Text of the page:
Women’s Basketball: Huskies dominate, but they might not all season

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The Women's basketball team starts off the season with a win against Jefferson 103-40 for their exhibition game. Megan walker led the team with 28 points and Crystal Dangerfield led the team with 8 assists.  Photo by Charlotte Lao/The Daily Campus

The Women’s basketball team starts off the season with a win against Jefferson 103-40 for their exhibition game. Megan walker led the team with 28 points and Crystal Dangerfield led the team with 8 assists. Photo by Charlotte Lao/The Daily Campus

It was expected, but it’s still encouraging to see UConn dominate their early-season exhibition like they do every year, especially with all the question marks surrounding this season. 

UConn beat Jefferson 103-40, shot 53.8% from the field (to Jefferson’s 28.6%), grabbed 52 rebounds (22 board advantage), forced 28 turnovers (16 more than Jefferson) and overall just controlled the game like a team who is clearly more athletic and skilled should. 

All five starters – Crystal Dangerfield, Christyn Williams, Anna Makurat, Megan Walker and Olivia Nelson-Ododa – played at least 20 minutes, and Walker led the team in scoring with 28 points on 10-15 shooting. 

One of the biggest impact players was Olivia Nelson-Ododa, who came incredibly close to a 5×5 with 16 points (7-9 from the field), 11 rebounds, 4 assists, 5 blocks and 4 steals while playing the fewest minutes of any starter. Head coach Geno Auriemma reiterated how important she will be to the team’s success this season. 

“It’s going to be unbelievably important for us to keep her out of foul trouble,” Auriemma said. “I would probably say Liv is the most important player on our team right now. She’s the only one that you can’t replace no matter what. The other guys are hard to replace but she’s impossible to replace.” 

While her dominance on both ends of the floor is certainly a good thing, it is a bit concerning how much she had to be counted on in the post during a game against a Division II team. 

“It’s a double-edged sword,” Auriemma said. “When your big guy has to block a lot of shots, that means a lot of guys got beat. So it’s good to have her back there because she’s long enough that she can affect shots, and she’s gotten a lot better at knowing when to and how to, so now, we don’t want to put her in that situation 30 times a game where she has to save us from a layup.” 

The defensive inconsistencies, while they might not necessarily show on the box score, are something that Auriemma expects to continue and follow them throughout the season. 

“We knew going into the season that we can’t be a good defensive team,” Auriemma said. “It’s not possible. I mean, it’s just not. So we’re going to have to get a little bit creative, but we don’t have the pieces to be a really good defensive team this year. I think we need to get better, but I don’t know that we’ll ever reach a great defensive team. I’ve had some of those, this ain’t one of them.”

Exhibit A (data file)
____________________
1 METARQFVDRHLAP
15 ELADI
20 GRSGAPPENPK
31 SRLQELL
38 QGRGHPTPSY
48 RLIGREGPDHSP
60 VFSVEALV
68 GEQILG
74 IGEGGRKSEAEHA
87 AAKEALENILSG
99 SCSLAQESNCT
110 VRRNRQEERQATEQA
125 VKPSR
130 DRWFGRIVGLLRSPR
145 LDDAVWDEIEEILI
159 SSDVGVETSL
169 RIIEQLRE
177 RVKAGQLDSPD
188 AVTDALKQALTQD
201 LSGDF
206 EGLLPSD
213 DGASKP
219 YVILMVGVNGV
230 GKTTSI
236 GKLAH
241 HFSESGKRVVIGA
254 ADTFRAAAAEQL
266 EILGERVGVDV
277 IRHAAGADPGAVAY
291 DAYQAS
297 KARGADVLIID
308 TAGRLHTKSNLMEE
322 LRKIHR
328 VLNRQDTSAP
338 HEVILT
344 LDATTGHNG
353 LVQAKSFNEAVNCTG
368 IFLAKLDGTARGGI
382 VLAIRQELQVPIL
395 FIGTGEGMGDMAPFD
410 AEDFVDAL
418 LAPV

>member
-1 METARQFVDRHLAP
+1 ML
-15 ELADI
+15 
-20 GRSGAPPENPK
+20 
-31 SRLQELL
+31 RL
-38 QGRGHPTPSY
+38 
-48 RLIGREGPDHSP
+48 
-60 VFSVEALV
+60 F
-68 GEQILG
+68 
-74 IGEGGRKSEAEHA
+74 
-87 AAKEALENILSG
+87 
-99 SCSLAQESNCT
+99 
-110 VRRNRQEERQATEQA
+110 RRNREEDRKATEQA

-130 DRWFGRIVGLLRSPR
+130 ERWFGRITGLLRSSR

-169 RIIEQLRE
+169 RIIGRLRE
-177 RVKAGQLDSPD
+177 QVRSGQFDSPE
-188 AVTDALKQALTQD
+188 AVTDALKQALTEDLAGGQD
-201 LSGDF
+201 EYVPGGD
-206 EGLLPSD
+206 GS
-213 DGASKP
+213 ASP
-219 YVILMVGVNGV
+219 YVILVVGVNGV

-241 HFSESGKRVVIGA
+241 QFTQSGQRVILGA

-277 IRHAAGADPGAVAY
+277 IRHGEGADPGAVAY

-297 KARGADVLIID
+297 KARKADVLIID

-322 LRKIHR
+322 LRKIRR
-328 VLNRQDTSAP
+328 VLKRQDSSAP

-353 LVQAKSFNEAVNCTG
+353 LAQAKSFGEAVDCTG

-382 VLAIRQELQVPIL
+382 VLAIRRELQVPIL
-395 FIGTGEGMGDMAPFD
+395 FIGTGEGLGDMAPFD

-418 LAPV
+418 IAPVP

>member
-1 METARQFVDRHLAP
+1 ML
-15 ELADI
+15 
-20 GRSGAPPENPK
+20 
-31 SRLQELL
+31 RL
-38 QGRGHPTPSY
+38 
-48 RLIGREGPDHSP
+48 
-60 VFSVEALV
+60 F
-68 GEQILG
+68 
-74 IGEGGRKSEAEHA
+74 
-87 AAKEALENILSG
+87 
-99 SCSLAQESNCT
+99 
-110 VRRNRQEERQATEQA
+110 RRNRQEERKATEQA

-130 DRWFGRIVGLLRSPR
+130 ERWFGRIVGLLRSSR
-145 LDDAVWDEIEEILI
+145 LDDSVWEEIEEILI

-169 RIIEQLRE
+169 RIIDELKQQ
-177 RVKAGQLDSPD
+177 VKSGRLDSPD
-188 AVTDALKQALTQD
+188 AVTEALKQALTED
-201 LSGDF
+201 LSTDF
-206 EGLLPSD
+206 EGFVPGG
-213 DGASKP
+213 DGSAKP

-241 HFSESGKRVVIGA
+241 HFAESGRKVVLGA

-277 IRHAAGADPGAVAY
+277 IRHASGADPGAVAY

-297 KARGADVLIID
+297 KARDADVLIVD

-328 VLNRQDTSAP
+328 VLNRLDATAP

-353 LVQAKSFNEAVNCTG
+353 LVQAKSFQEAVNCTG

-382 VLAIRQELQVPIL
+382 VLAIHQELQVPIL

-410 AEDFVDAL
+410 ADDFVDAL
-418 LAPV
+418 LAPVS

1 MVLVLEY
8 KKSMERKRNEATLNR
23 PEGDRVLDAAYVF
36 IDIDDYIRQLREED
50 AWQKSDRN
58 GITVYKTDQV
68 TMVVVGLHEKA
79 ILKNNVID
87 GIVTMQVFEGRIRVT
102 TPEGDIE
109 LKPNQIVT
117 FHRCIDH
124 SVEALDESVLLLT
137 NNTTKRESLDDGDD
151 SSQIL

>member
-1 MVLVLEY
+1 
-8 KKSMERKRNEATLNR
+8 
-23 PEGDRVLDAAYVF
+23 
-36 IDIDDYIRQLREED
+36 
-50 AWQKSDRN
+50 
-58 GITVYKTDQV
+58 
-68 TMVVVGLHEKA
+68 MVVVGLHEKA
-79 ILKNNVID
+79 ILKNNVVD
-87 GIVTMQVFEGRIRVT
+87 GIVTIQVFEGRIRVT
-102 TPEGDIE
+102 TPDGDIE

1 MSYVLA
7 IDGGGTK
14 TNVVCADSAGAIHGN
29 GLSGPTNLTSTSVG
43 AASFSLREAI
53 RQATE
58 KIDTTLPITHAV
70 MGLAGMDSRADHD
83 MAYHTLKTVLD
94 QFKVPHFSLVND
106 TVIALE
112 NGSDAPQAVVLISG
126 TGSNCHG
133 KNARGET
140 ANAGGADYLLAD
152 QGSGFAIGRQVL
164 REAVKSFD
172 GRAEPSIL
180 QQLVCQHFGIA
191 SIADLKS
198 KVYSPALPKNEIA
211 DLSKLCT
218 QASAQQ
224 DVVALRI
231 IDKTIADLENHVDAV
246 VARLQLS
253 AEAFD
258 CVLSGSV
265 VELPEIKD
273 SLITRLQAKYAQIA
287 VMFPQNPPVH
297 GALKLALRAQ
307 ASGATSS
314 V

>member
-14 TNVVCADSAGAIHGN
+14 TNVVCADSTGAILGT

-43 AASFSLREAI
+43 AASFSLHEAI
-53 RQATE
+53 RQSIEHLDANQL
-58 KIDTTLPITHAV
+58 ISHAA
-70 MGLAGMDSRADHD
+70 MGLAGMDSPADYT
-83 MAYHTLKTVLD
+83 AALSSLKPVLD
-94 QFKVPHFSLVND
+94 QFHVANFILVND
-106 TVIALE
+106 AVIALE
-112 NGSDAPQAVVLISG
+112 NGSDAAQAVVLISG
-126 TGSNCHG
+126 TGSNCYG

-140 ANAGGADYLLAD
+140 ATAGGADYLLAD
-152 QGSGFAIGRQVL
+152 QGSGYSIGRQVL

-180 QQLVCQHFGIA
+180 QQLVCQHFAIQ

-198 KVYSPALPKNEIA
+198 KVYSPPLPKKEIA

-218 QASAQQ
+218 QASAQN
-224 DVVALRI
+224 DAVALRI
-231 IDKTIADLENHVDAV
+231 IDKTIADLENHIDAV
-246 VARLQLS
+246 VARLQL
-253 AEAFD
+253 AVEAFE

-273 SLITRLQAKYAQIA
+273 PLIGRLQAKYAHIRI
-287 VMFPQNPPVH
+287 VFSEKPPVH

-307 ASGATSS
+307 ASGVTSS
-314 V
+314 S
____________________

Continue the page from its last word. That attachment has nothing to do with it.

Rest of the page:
This isn’t the same UConn team as in previous years. While still one of the best in the country, there’s a reason that they were picked No. 5 in the AP preseason poll and not the usual No. 1. It’s like the teams that had talent like Breanna Steward, Kaleena Mosqueda-Lewis (both of whom were in attendance Sunday), Morgan Tuck and Stefanie Dolson (I could list the whole roster but you get the point) all sharing the same court. Games are going to be a little bit closer and wins are going to be a little bit harder to come by. 

However, most importantly, this is the first time in a long time that you can’t already pencil them into a Final Four berth. However, that might be a good thing.  

“We [women’s college basketball as a whole] were accused for a number of years of it being the same teams all the time,” Auriemma said. “We were on the verge of becoming college football, so it’s good that there’s new faces up there. Now, did a lot of those faces show up because the people that were already there backed up, or because they got really, really good? I think it’s a combination of the two. But that’s usually what has to happen. So the fact that you can’t sit here right now and go ‘here’s the Final Four,’ I think that’s a good thing.” 

Are they still going to win the American? No doubt about it. Are they still going to be a 1 or 2 seed in the tournament? Highly likely.  

But there’s a chance they lose a couple along the way. This team isn’t going to start a 100-plus game winning streak like the one that ended last season. They’re going to have to fight tooth and nail for their wins when they play teams like Baylor and Oregon during the regular season, and come tourney time, these Huskies are going to have pull their sled uphill instead of the downhill this program is accustomed to. 

But, as Geno said, that might be a good thing.  


Jorge Eckardt is a staff writer for The Daily Campus. He can be reached via email at Jorge.eckardt@uconn.edu. He tweets @jorge_eckardt31

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